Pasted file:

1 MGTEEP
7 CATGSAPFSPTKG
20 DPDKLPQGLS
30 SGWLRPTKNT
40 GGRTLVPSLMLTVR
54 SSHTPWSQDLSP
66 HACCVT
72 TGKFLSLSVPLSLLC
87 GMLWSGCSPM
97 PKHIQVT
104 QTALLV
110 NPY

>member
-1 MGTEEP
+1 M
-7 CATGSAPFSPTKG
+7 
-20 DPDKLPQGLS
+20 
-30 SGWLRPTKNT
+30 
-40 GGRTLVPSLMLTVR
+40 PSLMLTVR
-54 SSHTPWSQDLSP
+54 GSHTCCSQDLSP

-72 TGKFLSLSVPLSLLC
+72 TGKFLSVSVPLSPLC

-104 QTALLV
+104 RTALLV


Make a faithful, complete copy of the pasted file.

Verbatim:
1 MGTEEP
7 CATGSAPFSPTKG
20 DPDKLPQGLS
30 SGWLRPTKNT
40 GGRTLVPSLMLTVR
54 SSHTPWSQDLSP
66 HACCVT
72 TGKFLSLSVPLSLLC
87 GMLWSGCSPM
97 PKHIQVT
104 QTALLV
110 NPY

>member
-1 MGTEEP
+1 M
-7 CATGSAPFSPTKG
+7 
-20 DPDKLPQGLS
+20 
-30 SGWLRPTKNT
+30 
-40 GGRTLVPSLMLTVR
+40 PSLMLTVR
-54 SSHTPWSQDLSP
+54 GSHTCCSQDLSP

-72 TGKFLSLSVPLSLLC
+72 TGKFLSVSVPLSPLC

-104 QTALLV
+104 RTALLV